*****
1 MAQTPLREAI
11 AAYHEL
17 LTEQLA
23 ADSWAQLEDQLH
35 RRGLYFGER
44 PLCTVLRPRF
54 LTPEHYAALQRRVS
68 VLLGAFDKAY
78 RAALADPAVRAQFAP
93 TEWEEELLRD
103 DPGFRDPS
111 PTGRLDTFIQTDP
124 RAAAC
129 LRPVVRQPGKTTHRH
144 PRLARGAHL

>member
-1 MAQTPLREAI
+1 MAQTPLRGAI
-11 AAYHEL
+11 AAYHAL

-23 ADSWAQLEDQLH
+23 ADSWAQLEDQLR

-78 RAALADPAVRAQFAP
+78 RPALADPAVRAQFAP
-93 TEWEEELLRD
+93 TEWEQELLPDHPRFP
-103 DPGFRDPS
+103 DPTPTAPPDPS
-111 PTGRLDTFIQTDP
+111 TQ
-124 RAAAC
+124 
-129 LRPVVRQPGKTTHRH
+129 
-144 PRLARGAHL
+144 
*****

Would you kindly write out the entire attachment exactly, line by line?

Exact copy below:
1 MAQTPLREAI
11 AAYHEL
17 LTEQLA
23 ADSWAQLEDQLH
35 RRGLYFGER
44 PLCTVLRPRF
54 LTPEHYAALQRRVS
68 VLLGAFDKAY
78 RAALADPAVRAQFAP
93 TEWEEELLRD
103 DPGFRDPS
111 PTGRLDTFIQTDP
124 RAAAC
129 LRPVVRQPGKTTHRH
144 PRLARGAHL

>member
-1 MAQTPLREAI
+1 MAQTPLRGAI
-11 AAYHEL
+11 AAYHAL

-23 ADSWAQLEDQLH
+23 ADSWAQLEDQLR

-78 RAALADPAVRAQFAP
+78 RPALADPAVRAQFAP
-93 TEWEEELLRD
+93 TEWEQELLPDHPRFP
-103 DPGFRDPS
+103 DPTPTAPPDPS
-111 PTGRLDTFIQTDP
+111 TQ
-124 RAAAC
+124 
-129 LRPVVRQPGKTTHRH
+129 
-144 PRLARGAHL
+144 